Strategic Weapons: Bulava Gets Its Mojo Back


November 19, 2014: The latest Russian SLBM (Sea Launched Ballistic Missile) design, the Bulava (also known as R-30 3M30 and SS-NX-30) had another successful test in late October. This last test was the first one in which the SSBN (nuclear sub carrying ballistic missiles) went to sea with all 16 silos loaded with Bulavas. The missile that was used not only launched successfully but all six warheads hit their designated target areas 8,000 kilometers distant. This was the second successful Bulava test in two months. It is now believed that Bulava will finally be cleared for mass production and acceptance into regular service in 2015.

Over the last few years Bulava was almost cancelled several times because test flights kept failing. But the government believes there was no better option than to keep trying to make Bulava work. For over a year now the design and manufacturing process of the Bulava has been scrutinized and tweaked. For example, a failed test in September 2013 was traced to incorrectly manufactured engine nozzles. The manufacturing and inspection process was fixed and the nozzles were replaced in the three remaining Bulava’s from that batch. By late 2013 it was believed that the Bulava design was sound but that there continued to be problems with manufacturing components correctly and that current quality control measures were not catching the flaws. So five more test launches were scheduled for 2014, and as many more as needed after that. As a result 89 percent of the last nine tests have succeeded. Overall success rate is now 68 percent (for 22 tests).

The Russians are setting the bar low for SLBM reliability, but they have little choice. The alternatives to Bulava are worse. They would like to get Bulava into service so they can get their two new Borei SSBNs into service and move ahead with construction of six more Boreis. If the Bulava reliability problems are solved, then eventually the success rate for test firings would be over 80 percent. While great for the Russians, this would be considered a failure for the United States. For example, test firings of production models of the U.S. Navy Trident II SLBM have never failed. Trident II is the standard SLBM for U.S. SSBNs. There have been 143 of these missile launches, which involve an SSBN firing one of their Trident IIs, with the nuclear warhead replaced by one of similar weight but containing sensors and communications equipment. The test results for the Trident while in development were equally impressive, with 87 percent successful (in 23 development tests) for the Trident I and 98 percent (49 tests) of the Trident II. The Trident I served from 1979-2005, while the Trident II entered service in 1990.

Initially it was believed that Bulava had a chance of being like the Trident. Bulava was declared to have successfully completed its test program on December 23rd, 2011. The last two launches in 2011 make five in a row that were successfully fired. As a result of this, the Bulava has been accepted into service, with a development test firing success rate of 63 percent. But there were still problems to be worked out and more test firings were conducted in 2012 and 2013. This is where the launch failures began happening again. But additional test launches revealed more manufacturing problems. By 2013 there had only been 12 successful Bulava test firings out of 19 attempts. Back in 2100 Russia announced that its SSBNs would resume long range "combat patrols" by 2013. On schedule, the Russian Navy finally accepted its first new Borei class SSBN (Yury Dolgoruky) for service on December 30th 2012. Thus, it appeared that the newly commissioned Yury Dolgoruky would be the first Russian SSBN in many years to make a long range cruise, as soon as it has a working SLBM to arm it. That did not happen and the resumption of SSBN combat patrols has been delayed until the Bulava is working reliably. Meanwhile, Russia has twelve Delta IV SSBNs, which are overdue for retirement and rarely go to sea at all, much less make long range cruises.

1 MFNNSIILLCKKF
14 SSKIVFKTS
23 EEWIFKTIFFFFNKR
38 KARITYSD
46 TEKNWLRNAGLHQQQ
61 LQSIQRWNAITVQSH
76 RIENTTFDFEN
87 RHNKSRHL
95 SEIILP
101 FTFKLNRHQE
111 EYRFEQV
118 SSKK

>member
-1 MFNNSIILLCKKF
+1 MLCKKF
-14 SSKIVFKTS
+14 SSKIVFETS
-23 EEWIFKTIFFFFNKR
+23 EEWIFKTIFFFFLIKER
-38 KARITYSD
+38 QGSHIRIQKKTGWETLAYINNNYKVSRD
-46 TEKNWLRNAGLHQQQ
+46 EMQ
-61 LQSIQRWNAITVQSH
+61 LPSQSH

The 45 ton Bulava SLBM is a little shorter than the Topol M it is based on, so that it could fit into the sub's missile tubes. Bulava is 12.1 meters long and two meters in diameter.

The new Borei class subs are the first new Russian SSBN to enter service and the first new Russian sub design since the end of the Cold War. Two Boreis are completed, fueled and crewed. They are waiting for their SLBMs. The Boreis are similar in design to the older Delta IVs. The Boreis are 558 feet (170m) long and 42 feet (13m) in diameter. Surface displacement is 15,000 tons, and 16 Bulava SLBMs are carried. Work on the first one, the Yuri Dolgoruky, was delayed for several years because the first missile being designed for it did not work out. A successful land based missile, the Topol-M, was quickly modified for submarine use. This "Bulava" was a larger missile, cutting the Boreis capacity from 20 to 16 missiles. The boat also has four torpedo tubes, and twelve torpedoes or torpedo tube launched missiles. The Borei also sports a huge sonar dome in the bow.

The Boreis have a crew of 107, with half of them being officers (a common Russian practice when it comes to high tech ships like nuclear subs). Each of these boats will cost at least two billion dollars. This high cost, by Russian standards, is partly because many factories that supplied parts for Russian subs were in parts of the Soviet Union that are not now within the borders of present day Russia. So new factories had to be built. All components of the Boreis, and their missiles, will be built in Russia. A dozen (or eight) of these boats probably won't be completed for at least a decade.




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